And so it continued, and continued until she–yesterday–broke the 10,000-word mark. It’s definitely worked for her, and I wanted to share it with all of us.

Because, really, a reader’s never going to need to know half the information in the prologue. And unfortunately, readers of this time period don’t seem to have a thing for reading informational materials. However, the details are still crucial for the writer, and expressing them is one of the most effective methods through which they are retained.

That’s that, I suppose–tell me in comments what techniques you guys use for starting the story! Got a thing for prologues? Jump right into the action? Let’s have some conversation!

May you remain existential,

Evan

Writing Music–Part II

Hello, Blogosphere, and good morning.

So a few months ago, I published my first post on Writing Music–found here.

And I’d quite like to follow it up.

Just as was done before, the goal of this post is not to promote the actual writing of music–though I’m sure I’ll talk about that soon–but to promote music which is particularly conducive to certain parts of the writing process. So, enjoy with me. I would highly recommend every song, and Youtube has been linked to in the title. Keep in mind these are not listed in order of recommendation–each is just as good as the rest.

So…let’s do it!

  1. Hipster Lullaby–Jake Amerding. Ever since I saw this song in concert for the first time it’s been a staple for me, though…not at any point within the novel itself. Rather, the song has been really helpful with writing dimensional, layered characters during the storyboard-rough-outline-shot-in-the-dark kind of thing I and many other people tend to do. The song is all about character creation and effective storytelling, really, and as the title would suggest, it’s kind of got a level of verbal wit to provide to the audience. The great thing about said wit, furthermore, is that it’s so much fun to read about in characters when it’s done like this. So, I would recommend the song really whenever character creation and use is in order.
  2. My Freedom–Two Steps From Hell feat. Merethe Soltvedt. I’m a fan of most things Two Steps From Hell puts out, but My Freedom is one of a few songs that really stand above the rest. It’s unique in a number of ways, especially its EFFECTIVE use of English lyrics, which is very hard for an orchestra to do well but which the Two Steps composers have pulled off beautifully. In terms of writing, this song is all about power and action to me, so…listen as such! Especially the “My Freedom” bit of the song and what comes after. I tend to listen to this song when anything big, bold and dramatic is happening courtesy of my protagonist. It’s especially good, I imagine, for fantasy and historical-fiction writers, but I’d wholeheartedly recommend it to everyone and anyone. Take a listen–it’s so good. I promise.
  3. Arwen’s Vigil–The Piano Guys. I’m not sure if the Piano Guys will ever stop writing and releasing absolutely amazing music, but this certain piece holds a place among their best. If you’re unfamiliar, this is a song by two guys, one on piano and one on cello. It’s absolutely beautiful and contemplative and moving…it’s great, it really is. I personally just put it on repeat during the less-action-more-meaning parts of my story, and let it play as a reminder that just because the majority of something might not be action packed doesn’t mean that it can’t be packed full of deep interactions. I’d also point you to the two-minute mark, if you’re looking for inspiration in writing action that’s kind of offbeat and unconventional–it’s not a traditional climax to a song, but it’s even more powerful as a result of that.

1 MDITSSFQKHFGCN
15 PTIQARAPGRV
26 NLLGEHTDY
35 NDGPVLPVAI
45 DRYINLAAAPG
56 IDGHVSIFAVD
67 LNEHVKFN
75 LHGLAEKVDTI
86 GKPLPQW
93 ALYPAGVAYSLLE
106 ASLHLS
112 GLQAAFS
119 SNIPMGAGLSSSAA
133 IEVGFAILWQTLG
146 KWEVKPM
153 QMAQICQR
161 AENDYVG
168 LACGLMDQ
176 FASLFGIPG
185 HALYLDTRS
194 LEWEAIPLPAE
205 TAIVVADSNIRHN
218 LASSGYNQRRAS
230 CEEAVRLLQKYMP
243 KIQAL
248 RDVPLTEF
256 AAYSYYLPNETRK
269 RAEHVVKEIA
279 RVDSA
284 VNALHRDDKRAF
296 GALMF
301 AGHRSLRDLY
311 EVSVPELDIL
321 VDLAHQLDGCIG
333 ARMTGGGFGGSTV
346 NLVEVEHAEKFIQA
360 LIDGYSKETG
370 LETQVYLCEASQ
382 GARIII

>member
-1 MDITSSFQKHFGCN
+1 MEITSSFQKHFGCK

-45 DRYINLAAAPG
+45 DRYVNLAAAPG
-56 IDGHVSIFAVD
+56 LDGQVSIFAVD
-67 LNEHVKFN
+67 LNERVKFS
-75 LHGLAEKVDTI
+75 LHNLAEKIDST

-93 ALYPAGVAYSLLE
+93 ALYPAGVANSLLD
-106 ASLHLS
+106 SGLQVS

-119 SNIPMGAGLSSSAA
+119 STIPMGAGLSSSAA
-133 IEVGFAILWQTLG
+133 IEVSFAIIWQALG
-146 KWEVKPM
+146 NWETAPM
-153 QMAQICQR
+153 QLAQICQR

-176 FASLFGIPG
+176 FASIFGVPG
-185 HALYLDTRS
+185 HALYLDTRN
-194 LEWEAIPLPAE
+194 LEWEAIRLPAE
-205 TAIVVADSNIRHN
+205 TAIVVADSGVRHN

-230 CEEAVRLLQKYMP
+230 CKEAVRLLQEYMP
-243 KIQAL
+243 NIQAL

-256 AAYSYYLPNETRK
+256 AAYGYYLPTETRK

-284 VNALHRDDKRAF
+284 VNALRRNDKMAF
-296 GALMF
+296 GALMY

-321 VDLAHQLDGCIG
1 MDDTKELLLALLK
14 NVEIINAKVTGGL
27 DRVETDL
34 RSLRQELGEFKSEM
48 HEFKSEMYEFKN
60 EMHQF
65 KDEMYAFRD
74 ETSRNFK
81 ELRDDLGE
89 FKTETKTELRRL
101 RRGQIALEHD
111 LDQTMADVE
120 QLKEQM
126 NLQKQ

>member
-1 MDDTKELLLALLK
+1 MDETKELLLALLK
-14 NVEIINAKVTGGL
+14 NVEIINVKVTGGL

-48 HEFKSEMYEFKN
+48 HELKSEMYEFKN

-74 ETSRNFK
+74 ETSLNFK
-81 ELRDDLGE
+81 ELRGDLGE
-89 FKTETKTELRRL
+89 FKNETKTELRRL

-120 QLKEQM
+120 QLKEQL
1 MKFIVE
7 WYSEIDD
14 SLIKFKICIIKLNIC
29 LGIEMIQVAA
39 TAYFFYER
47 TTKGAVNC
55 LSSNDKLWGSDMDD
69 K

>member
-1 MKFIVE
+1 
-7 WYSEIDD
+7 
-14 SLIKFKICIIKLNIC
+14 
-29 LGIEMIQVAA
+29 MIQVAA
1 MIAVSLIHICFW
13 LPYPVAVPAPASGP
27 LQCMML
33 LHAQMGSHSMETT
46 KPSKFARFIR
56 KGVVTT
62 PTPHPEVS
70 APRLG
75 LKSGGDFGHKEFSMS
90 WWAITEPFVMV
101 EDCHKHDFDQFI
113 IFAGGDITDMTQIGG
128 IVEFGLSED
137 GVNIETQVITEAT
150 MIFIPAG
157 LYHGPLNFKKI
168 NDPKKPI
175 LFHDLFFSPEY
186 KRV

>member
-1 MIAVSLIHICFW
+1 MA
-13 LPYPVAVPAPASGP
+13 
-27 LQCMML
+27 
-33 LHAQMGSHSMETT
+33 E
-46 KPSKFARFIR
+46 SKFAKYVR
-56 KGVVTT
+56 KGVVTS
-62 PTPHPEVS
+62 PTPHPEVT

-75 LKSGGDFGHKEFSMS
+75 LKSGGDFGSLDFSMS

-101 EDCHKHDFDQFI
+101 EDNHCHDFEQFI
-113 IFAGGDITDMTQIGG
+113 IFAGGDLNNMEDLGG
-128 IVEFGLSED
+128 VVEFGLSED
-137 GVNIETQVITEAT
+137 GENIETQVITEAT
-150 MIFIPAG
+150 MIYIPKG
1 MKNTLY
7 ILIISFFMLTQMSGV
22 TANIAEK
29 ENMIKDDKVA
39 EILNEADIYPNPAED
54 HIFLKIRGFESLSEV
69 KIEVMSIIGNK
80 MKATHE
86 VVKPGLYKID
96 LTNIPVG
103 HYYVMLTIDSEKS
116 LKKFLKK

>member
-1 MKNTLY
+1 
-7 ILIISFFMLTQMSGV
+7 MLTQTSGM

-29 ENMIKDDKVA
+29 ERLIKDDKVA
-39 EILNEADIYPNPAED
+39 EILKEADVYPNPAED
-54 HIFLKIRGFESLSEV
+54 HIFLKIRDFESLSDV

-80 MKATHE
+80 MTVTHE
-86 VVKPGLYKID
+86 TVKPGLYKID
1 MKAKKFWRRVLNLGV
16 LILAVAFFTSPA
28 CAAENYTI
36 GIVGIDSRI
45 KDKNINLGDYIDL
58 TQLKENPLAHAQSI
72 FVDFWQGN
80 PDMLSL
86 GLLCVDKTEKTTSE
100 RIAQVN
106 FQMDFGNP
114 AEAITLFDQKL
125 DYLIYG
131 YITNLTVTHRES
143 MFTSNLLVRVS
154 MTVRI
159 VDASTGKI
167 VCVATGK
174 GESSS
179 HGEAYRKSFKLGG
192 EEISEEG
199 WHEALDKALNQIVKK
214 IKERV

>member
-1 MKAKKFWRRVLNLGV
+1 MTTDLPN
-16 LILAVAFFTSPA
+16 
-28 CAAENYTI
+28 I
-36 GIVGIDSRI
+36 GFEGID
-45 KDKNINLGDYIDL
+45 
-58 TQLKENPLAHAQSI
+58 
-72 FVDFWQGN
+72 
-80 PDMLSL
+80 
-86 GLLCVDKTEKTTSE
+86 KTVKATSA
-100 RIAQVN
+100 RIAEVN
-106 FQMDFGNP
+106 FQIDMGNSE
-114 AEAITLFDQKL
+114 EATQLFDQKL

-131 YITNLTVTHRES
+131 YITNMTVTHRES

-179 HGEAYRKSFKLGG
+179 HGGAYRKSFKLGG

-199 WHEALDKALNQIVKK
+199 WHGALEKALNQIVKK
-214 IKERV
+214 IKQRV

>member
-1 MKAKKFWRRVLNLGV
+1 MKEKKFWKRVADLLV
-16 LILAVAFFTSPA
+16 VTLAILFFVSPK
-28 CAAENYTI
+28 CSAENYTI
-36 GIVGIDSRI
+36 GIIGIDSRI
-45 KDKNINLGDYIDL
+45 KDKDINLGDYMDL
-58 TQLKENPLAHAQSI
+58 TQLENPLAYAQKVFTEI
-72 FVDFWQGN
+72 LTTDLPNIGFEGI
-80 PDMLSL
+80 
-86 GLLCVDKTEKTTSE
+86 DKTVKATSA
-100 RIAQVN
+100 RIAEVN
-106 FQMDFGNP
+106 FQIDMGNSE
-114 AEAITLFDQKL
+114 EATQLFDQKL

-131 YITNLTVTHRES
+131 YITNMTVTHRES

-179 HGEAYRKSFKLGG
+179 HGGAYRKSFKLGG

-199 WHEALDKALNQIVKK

4. I See Fire–Cover By Matt Horne, Amelia McNabb & Christian Tjandrawinata. While nearly all the versions of this song are absolutely amazing, chief among them those by Drew Chadwick, Haley Klinkhammer and Ed Sheeran himself, this particular one is especially notable. It’s a song, from the beginning, about strength together in the face of a bleak future, and given the style and variety of the vocalists in this piece that sort of vibe extends to a higher level than it does with most incarnations. I listen to this song during the hard times, which as an author I hope are in abundance, and during times of people coming together after the storm or before it. The last two minutes are particularly great in all versions, but tune in around 0:45 seconds for some pretty fun vocals from these guys as well.
  5. Blow Me Away–Breaking Benjamin. I’m not sure if I should be thankful to my friend or angry at him for introducing me to Breaking Benjamin, but despite not being my style, the band has its moments for sure. This song in particular is especially fun for writing the climaxes and points of greatest tension, the stuff we all know and love. The song is all action and little room to take a breath, which is quite good for writers doing their Big Cataclysmic Glorythings. The first verse is also especially fun. It’s got some very interesting lines that provoke a lot of thought for me as a writer, and which are rather fun to model in attitude. The song as a whole is invaluable, and in its moments it excels.

So that’s that for Part II. Once again, these are in no particular order, so give them all a listen.

Leave comments in comments! How did this compare to Part I?

May you remain existential,

Evan